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“Deciding which car insurance policy is right for you is all about looking at your budget, your lifestyle, the amount of cash you have easy access to, the value of your car and your tolerance for risk” says Sumarie Greybe, co-founder at Naked the AI-driven car and home insurance platform.
Broadly speaking, there are five major categories of car insurance available in South Africa — third-party only, comprehensive, comprehensive with CoverPause, partial and third-party, fire and theft.
Let’s look at the sort of circumstances and driver each of them is best suited to.
1. Third-party only cover: Your car is old and has a low book value
If you have an old car with a low book value—say, less than R30,000—it is often not worth your while to get a comprehensive insurance policy. In this instance, it often makes sense to get a third-party only policy, which will have far lower premiums. Such a policy provides cover for damage your car causes to the property of others (a car, a house, or even state property like the traffic light) in an accident where you were legally liable. However, you will not be covered for the theft of your car, or if it is damaged in an accident.
You should not drive your car without a third-party policy at the very least. Without cover, another driver or their insurance provider can sue you for the damage your car caused if you were at fault in an accident. You could even find yourself paying off the repairs on someone’s BMW for years.
TIP: Make sure you have enough third-party cover. The standard level of cover is R5 million, which should keep you covered even if you are in a collision with multiple luxury SUVs. Also, try to save some of your own cash in an emergency fund that you can use to pay for repairs or use as a deposit for another car if something happens to your own vehicle.
2. Comprehensive cover: You need the highest level of protection for your car
Most people can’t afford to simply purchase a new car if something happens to their old one, at least not without borrowing money or dipping into their savings. If losing your car would represent a significant financial setback, you will want to look at comprehensive insurance. Comprehensive insurance covers you for the loss – or damage to – your own car as well as for third party liability.
If you financed the vehicle purchase, the bank will typically insist you get comprehensive cover. No lender wants a situation where you are not making your car repayments, yet it can’t repossess the vehicle because it was stolen or written off. Comprehensive policies usually have an excess – an amount you must pay towards repair or replacement of the car when you claim after it is stolen or damaged.
TIP: Reduce your uncertainty by choosing an excess level that fits your budget (budget for two accidents per year), and check that your provider does not have “additional excess” penalties (extra amounts you have to pay in instances like driving at night, or having an accident in the first couple of months).
3. Comprehensive with CoverPause: Your car stands still for days at a time
Not every car gets driven every day. Perhaps you use public transport during the week and only drive your own car over the weekend. Or maybe your family uses only one of its two cars on the weekend, has a car stored at the holiday home or leaves one car at home when embarking on the annual holiday. If so, look at a comprehensive, policy with CoverPause (only available from Naked).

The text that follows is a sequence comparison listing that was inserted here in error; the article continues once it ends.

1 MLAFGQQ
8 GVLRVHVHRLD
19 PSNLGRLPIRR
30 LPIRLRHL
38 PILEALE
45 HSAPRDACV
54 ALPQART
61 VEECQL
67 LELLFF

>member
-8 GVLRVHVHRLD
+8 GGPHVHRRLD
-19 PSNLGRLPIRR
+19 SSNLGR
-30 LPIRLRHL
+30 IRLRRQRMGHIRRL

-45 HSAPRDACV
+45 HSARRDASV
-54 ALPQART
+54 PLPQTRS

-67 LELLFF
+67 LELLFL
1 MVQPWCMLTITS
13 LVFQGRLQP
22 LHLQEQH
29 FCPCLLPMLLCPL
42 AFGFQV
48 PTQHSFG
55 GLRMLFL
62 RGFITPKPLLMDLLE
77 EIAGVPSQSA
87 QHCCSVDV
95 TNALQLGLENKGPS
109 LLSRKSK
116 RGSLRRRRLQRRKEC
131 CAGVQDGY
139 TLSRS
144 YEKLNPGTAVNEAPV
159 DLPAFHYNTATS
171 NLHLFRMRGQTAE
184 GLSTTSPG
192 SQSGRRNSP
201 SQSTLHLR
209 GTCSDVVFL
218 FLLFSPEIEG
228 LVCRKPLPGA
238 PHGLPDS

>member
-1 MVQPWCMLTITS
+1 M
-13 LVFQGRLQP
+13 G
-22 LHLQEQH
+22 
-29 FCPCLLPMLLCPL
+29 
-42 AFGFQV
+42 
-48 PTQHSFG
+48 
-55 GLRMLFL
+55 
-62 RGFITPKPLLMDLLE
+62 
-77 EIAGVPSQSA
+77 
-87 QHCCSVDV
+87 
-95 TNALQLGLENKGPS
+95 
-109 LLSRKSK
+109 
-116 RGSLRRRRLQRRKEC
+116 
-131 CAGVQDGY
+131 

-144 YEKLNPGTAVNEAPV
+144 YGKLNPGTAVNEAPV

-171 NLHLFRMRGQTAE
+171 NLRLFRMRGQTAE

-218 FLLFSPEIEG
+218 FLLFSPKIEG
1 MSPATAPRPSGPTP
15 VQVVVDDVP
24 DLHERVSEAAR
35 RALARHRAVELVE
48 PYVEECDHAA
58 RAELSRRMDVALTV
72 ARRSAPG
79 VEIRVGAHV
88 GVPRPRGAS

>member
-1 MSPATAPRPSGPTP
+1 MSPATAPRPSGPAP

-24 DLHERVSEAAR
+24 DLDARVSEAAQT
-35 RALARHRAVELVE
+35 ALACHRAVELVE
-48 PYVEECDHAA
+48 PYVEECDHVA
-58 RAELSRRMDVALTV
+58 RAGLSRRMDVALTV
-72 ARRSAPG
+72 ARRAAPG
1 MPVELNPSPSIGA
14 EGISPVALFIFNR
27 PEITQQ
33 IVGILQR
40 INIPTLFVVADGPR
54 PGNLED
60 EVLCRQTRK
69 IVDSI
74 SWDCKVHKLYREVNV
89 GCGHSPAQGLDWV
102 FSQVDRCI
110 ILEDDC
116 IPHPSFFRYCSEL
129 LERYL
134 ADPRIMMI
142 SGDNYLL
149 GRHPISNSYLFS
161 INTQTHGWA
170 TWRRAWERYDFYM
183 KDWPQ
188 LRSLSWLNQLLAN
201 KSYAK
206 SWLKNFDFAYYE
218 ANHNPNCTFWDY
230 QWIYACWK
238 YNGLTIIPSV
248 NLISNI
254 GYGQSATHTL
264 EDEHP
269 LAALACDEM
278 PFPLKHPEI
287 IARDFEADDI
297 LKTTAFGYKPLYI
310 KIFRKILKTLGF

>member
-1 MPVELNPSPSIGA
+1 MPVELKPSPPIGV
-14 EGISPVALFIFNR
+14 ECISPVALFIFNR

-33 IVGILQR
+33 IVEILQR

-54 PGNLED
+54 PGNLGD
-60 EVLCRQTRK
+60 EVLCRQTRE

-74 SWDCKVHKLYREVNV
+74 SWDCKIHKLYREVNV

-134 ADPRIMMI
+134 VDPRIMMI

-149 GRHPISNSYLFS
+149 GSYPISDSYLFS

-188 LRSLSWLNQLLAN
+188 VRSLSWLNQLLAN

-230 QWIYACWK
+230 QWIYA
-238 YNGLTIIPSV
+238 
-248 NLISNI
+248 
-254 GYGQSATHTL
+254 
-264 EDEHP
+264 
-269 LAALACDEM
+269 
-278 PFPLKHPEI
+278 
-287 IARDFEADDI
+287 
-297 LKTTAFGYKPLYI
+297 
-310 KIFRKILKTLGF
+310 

This policy lets you use a mobile app to “pause” the accident portion of your cover (and pay less) for the days that you are not driving it. You remain covered for theft, weather related damage or unforeseen events such as someone pushing an airport trolley into your car. You have to switch on your full cover before you start driving again.
TIP: The saving only kicks in if the car is paused for longer than a full calendar day. If you won’t be driving on the weekend, press “pause” late on Friday evening, and only press “resume” on Monday morning to qualify for two full days of savings.
4. Partial cover: You want to take on more risk yourself and save on your premiums
If you have cash on hand to pay for a big portion of the repairs to your car in the event of an accident, you can choose a partial cover policy. Such a policy allows you to reduce the premium by only covering a certain percentage of the damage. In effect, you are choosing to make your excess a percentage (for example, 10%) of the value of the repair, rather than making it a fixed sum like R5,000 or R10,000. Most finance providers will not allow you to cover your car for less than 90% of the cost of repairs or replacement.
TIP: Beware of going too low. For example, if you choose a 50% policy, you won’t get much back for a smaller claim (only R10,000 for a R20,000), yet be on the hook for big shortfall on a larger claim (on a R200,000 claim, you will have to pay R100,000 yourself).
5. Third-party, fire and theft cover:You can’t afford comprehensive, but want to protect yourself against these specific events
Imagine you’re driving a 10-year old car worth R45,000. You rely on the car and would struggle to replace it if was stolen. Yet comprehensive cover is too expensive, and you don’t mind too much it collects another dent or scratch. Then a third-party, fire and theft policy could make sense for you. It gives you third party cover, plus cover for theft and fire. You are taking the chance that you will not write off your car in an accident, but this is a lower-risk event than theft.
TIP: For cars that are parked for long periods, it may be better to buy comprehensive cover that offers a pause option when it’s not in use. If your car is low value and you are mostly worried about the R5 million risk of liability, it may be better to buy third party-only cover and build a small emergency fund to help with repairs or replacement of your own car.